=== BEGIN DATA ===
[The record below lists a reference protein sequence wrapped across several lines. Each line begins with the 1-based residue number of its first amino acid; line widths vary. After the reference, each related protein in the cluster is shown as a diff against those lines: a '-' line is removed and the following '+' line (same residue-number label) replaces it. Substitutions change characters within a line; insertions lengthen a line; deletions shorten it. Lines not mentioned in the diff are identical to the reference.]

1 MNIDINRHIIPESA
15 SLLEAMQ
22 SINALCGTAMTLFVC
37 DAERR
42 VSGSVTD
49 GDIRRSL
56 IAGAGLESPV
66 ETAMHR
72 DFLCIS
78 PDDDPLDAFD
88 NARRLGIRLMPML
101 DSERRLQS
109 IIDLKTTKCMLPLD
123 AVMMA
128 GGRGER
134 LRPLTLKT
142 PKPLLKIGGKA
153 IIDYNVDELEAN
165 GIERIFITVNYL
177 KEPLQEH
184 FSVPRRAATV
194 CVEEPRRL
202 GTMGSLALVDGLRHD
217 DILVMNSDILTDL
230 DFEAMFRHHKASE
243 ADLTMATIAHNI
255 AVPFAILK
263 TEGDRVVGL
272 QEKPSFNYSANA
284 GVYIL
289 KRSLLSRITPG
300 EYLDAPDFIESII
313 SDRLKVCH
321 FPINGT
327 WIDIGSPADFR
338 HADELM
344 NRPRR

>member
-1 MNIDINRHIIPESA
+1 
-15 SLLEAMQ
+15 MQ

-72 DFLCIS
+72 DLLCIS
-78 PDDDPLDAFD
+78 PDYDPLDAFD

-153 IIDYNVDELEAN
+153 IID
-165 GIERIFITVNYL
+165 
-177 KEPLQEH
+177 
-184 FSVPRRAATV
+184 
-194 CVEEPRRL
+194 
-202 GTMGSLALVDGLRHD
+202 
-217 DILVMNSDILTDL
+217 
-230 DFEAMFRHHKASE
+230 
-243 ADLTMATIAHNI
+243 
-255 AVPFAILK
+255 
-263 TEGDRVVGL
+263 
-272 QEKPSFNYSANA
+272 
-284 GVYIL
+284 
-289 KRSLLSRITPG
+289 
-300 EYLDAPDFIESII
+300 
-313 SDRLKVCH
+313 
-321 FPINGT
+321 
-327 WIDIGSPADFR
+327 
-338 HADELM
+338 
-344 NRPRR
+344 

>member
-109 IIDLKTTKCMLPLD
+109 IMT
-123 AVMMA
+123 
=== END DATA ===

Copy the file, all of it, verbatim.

[The record below lists a reference protein sequence wrapped across several lines. Each line begins with the 1-based residue number of its first amino acid; line widths vary. After the reference, each related protein in the cluster is shown as a diff against those lines: a '-' line is removed and the following '+' line (same residue-number label) replaces it. Substitutions change characters within a line; insertions lengthen a line; deletions shorten it. Lines not mentioned in the diff are identical to the reference.]

1 MNIDINRHIIPESA
15 SLLEAMQ
22 SINALCGTAMTLFVC
37 DAERR
42 VSGSVTD
49 GDIRRSL
56 IAGAGLESPV
66 ETAMHR
72 DFLCIS
78 PDDDPLDAFD
88 NARRLGIRLMPML
101 DSERRLQS
109 IIDLKTTKCMLPLD
123 AVMMA
128 GGRGER
134 LRPLTLKT
142 PKPLLKIGGKA
153 IIDYNVDELEAN
165 GIERIFITVNYL
177 KEPLQEH
184 FSVPRRAATV
194 CVEEPRRL
202 GTMGSLALVDGLRHD
217 DILVMNSDILTDL
230 DFEAMFRHHKASE
243 ADLTMATIAHNI
255 AVPFAILK
263 TEGDRVVGL
272 QEKPSFNYSANA
284 GVYIL
289 KRSLLSRITPG
300 EYLDAPDFIESII
313 SDRLKVCH
321 FPINGT
327 WIDIGSPADFR
338 HADELM
344 NRPRR

>member
-1 MNIDINRHIIPESA
+1 
-15 SLLEAMQ
+15 MQ

-72 DFLCIS
+72 DLLCIS
-78 PDDDPLDAFD
+78 PDYDPLDAFD

-153 IIDYNVDELEAN
+153 IID
-165 GIERIFITVNYL
+165 
-177 KEPLQEH
+177 
-184 FSVPRRAATV
+184 
-194 CVEEPRRL
+194 
-202 GTMGSLALVDGLRHD
+202 
-217 DILVMNSDILTDL
+217 
-230 DFEAMFRHHKASE
+230 
-243 ADLTMATIAHNI
+243 
-255 AVPFAILK
+255 
-263 TEGDRVVGL
+263 
-272 QEKPSFNYSANA
+272 
-284 GVYIL
+284 
-289 KRSLLSRITPG
+289 
-300 EYLDAPDFIESII
+300 
-313 SDRLKVCH
+313 
-321 FPINGT
+321 
-327 WIDIGSPADFR
+327 
-338 HADELM
+338 
-344 NRPRR
+344 

>member
-109 IIDLKTTKCMLPLD
+109 IMT
-123 AVMMA
+123 